OSU Film Courses

Nick at Night: The Nocturnal Cinema of Nicholas Ray
Saturdays • April 4 - June 13

Advance Registration required: $129 for 10 classes
PLEASE NOTE: This is an Oregon State University film course that requires advance registration

Mention the name Nicholas Ray to the average filmgoer and you're likely to get a blank stare or maybe the possibility of vague recollection, possibly having heard the name somewhere once or twice before. Mention the same name to a well-seasoned cinephile and the response is more likely to be bowed reverence bordering on genuflection. Or, as Jean Luc Godard, avatar of the French New Wave once famously said, "Nicholas Ray IS cinema!"

This long overdue and comprehensive appreciation of one of the American cinema's most enigmatic masters -- Nicholas Ray, will focus on TEN of director's most iconic films -- films that not only helped define this brilliant auteur's thematic concerns and visual stylizations, but also catapulted his artistic reputation ever skyward: he is now accorded the same type of Hollywood glorification once only reserved for the likes of Hitchcock, Welles, and Lang. Throughout the late 40s and 1950s, Ray's films embraced a variety of genres and styles, from the noir shadings of his earliest work (THEY LIVE BY NIGHT, IN A LONELY PLACE and ON DANGEROUS GROUND) to his great Freudian western, JOHNNY GUITAR, the domestic melodramas REBEL WITHOUT A CAUSE and BIGGER THAN LIFE, and even a widescreen, Technicolor gangster musical, the criminally under-seen PARTY GIRL. 

These films invariably dealt with deeply human emotions in a ruthlessly honest way, fairly uncommon to commercial American films of their time. Themes of loneliness and alienation dominate his best work and offer memorable performances from some of Hollywood's most important stars: Humphrey Bogart, Ida Lupino, Robert Ryan, Gloria Grahame, Robert Mitchum, Joan Crawford, Sterling Hayden, James Dean, Natalie Wood and a host of significant others will all turn up in these ten films, presented in their entirety in an environment of uninterrupted critical scrutiny on the BIG SCREEN at Cinema 21, followed by lively, in-depth discussions.

These are the films we'll be watching at Cinema 21:

   1. THEY LIVE BY NIGHT (1948) April 4
   2. KNOCK ON ANY DOOR (1949) April 11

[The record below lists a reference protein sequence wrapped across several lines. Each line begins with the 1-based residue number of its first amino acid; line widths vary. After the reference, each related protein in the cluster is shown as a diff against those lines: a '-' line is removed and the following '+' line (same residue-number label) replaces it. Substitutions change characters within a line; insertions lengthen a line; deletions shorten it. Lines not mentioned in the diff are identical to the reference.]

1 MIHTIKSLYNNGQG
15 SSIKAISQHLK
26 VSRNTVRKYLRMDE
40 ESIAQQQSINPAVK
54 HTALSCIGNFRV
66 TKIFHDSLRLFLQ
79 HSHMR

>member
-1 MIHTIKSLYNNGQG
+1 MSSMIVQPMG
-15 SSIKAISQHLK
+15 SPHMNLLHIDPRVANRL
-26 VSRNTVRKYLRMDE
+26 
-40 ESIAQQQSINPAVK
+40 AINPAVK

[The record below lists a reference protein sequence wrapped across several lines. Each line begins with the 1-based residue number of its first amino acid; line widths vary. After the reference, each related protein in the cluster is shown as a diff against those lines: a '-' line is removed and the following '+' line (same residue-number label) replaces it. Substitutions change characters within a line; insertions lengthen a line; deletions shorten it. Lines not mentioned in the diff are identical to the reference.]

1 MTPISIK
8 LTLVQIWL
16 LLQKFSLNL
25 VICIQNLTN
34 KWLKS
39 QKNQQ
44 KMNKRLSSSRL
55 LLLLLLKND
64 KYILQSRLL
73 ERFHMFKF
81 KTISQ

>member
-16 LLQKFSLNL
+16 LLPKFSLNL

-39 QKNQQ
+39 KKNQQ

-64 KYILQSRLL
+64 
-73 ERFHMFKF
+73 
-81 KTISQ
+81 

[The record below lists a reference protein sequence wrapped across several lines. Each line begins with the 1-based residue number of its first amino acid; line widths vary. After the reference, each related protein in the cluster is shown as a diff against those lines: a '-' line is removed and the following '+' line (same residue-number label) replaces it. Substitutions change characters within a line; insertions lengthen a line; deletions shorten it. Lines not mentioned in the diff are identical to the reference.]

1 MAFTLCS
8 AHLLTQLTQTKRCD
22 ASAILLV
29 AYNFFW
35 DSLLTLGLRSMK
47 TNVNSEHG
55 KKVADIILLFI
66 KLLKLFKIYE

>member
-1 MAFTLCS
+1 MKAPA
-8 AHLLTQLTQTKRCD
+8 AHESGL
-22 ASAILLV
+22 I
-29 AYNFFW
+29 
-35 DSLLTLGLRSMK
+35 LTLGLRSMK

3. BORN TO BE BAD (1950) April 18
   4. IN A LONELY PLACE (1950) April 25
   5. ON DANGEROUS GROUND (1951) May 2
   6. THE LUSTY MEN (1952) May 9
   7. JOHNNY GUITAR (1954) May 23
   8. REBEL WITHOUT A CAUSE (1955) May 30
   9. BIGGER THAN LIFE (1956) June 6
 10. PARTY GIRL (1958) June 13

No class on SAT MAY 16

PLEASE NOTE: This is a complete program and no individual tickets/days will be sold.

The Primacy of the Visual: Film Noir in the Forties
Tuesdays • April 7 - June 16

Advance Registration required: $129 for 10 classes
::: PLEASE NOTE: This is an Oregon State University film course that requires advance registration :::

Film Noir, as a dominant and influential cinematic style, first exploded across American movie screens sometime in 1940. And almost immediately, Hollywood studios seized upon this exciting new direction for crime films -- a dramatically startling combination of German Expressionist cinema of the 1920s and French poetic realism films of the 30s, blended into a harshly modern cocktail of chiaroscuro lighting, psychologically aberrant behavior, and the unmistakable feeling that Fate (or some other mysterious force) would inevitably play a role in the final outcome. Bathed in luxurious shadows and menacing nuances, these visually stimulating and sometimes disreputable excursions to the lower depths, have now become essential to any discussion of film in the 20th century.

From the musty shadow factories of Poverty Row to the opulent excesses of big-budget Hollywood studios, film noir in the 1940s captured the fatalistic mood of mid-century America better than anything else being released into movie theaters at that time. Gritty, honest portrayals of men and women at their worst, doing their best to cope with what a world of shadows has given them.

French writers and critics were the first to actually point out the visual splendor of these new American crime films and were the ones to coin the very term film noir -- literally, black film. Ultimately their enthusiasm would spawn a library's worth of literature and the momentum to eventually create an entire cinematic movement, still vibrant and universally appreciated today. The films selected for this ten-week course represent the cream of the 1940s crop of noir films. Directors like Fritz Lang, Robert Siodmak, Anthony Mann, Jacques Tourneur, Orson Welles, and Edgar G. Ulmer unveil sights and ideas once considered unwholesome and unwelcome in the American cinema. This highly intensive experience is designed to be a total immersion into the darkest corners of the imagination: a treasure trove of stylistically dazzling films, seen in their entirety on the BIG SCREEN at Portland's Cinema 21, and discussed with respect to their overall place in the film noir universe. 

These are the films we'll be watching at Cinema 21:

    1. I WAKE UP SCREAMING (1941) April 7
    2. BLUES IN THE NIGHT (1941) April 14
    3. PHANTOM LADY (1944) April 21
    4. MURDER MY SWEET (1944) April 28
    5. DETOUR (1945) May 5
    6. SCARLET STREET (1945) May 12
    7. BLACK ANGEL (1946) May 26
    8. OUT OF THE PAST (1947) June 2
    9. NIGHTMARE ALLEY (1947) June 9
  10. THE LADY FROM SHANGHAI (1948) June 16

No class on TUES MAY 19